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Monday, October 5, 2009

Non-religious / humanist ceremonies: Keith Floyd's funeral

I'm a bit behind the times: I've only just, by chance, heard that Keith Floyd's funeral was a humanist one, and not the 'default' religious ceremony that is undertaken by or for people at various points in their lives: births, deaths, partnerships.

I'm a bit surprised, for a couple of reasons. The first thing I'm surprised at is the fact that I'm surprised: survey after poll after study indicates that the number of people who describe themselves as having a particular affinity with any given religion is decreasing fairly steadily, at least in the UK.

The second thing I'm surprised by sort of contradicts the first: I'm surprised that a famous person would be openly non-religious to the extent that they would actually prefer a non-religious funeral ceremony. Celebrity is no stranger to the stranger fringe 'religions', cults and barmy practises out there, but secular belief systems still appear to have a certain stigma attached: it's as if being non-religious is a bad thing, for bad people. Of course, this is an artefact of our society having religious indoctrination imprinted upon it to the point that it's an automatic, unthinking part of many* people's lives, but that's a rant for another day and another post.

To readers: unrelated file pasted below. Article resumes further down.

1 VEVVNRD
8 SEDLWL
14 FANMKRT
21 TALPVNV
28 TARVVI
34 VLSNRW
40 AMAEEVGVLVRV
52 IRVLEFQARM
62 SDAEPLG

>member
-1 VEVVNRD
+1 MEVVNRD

I started this post with the intention of saying that, although undoubtedly sympathetic for those that Mr Floyd has left behind, I can find some positive aspect to his passing: a celebrity, albeit one in rather specialist circles, being mourned and celebrated in a non-religious fashion must do something to raise the profile, and indeed awareness, of non-religious ceremonies to accompany life's great markers. It will hopefully be the case that one or two people have been brought to the realisation that they can officialise and celebrate birth, love and death without having to invoke the name of a god that they don't really believe in. Certainly, the British Humanist Association have reported increased interest in their Humanist Ceremonies network, which is a good sign.

Don't get me wrong; I'm not for one minute advocating that religious ceremonies should be replaced entirely by non-religious/humanist ones. As far as I'm concerned, religious people are (and should be) entitled to their beliefs and traditions as long as they don't hurt anybody**. My point here is that avenues are opening up for people who don't seriously subscribe to a particular set of superstitious beliefs to first of all realise that not 'believing' isn't an inherently bad thing, and secondly to see that there are alternative ways to live your life and celebrate major events in their life.

There's an article about Keith Floyd's funeral over on the Guardian's website here, and you can get more information about humanist ceremonies here.






* Maybe even most? It certainly was a part of mine.
** Although I see hard-sell attempts to recruit people as potentially harmful, but, again, that's for another post.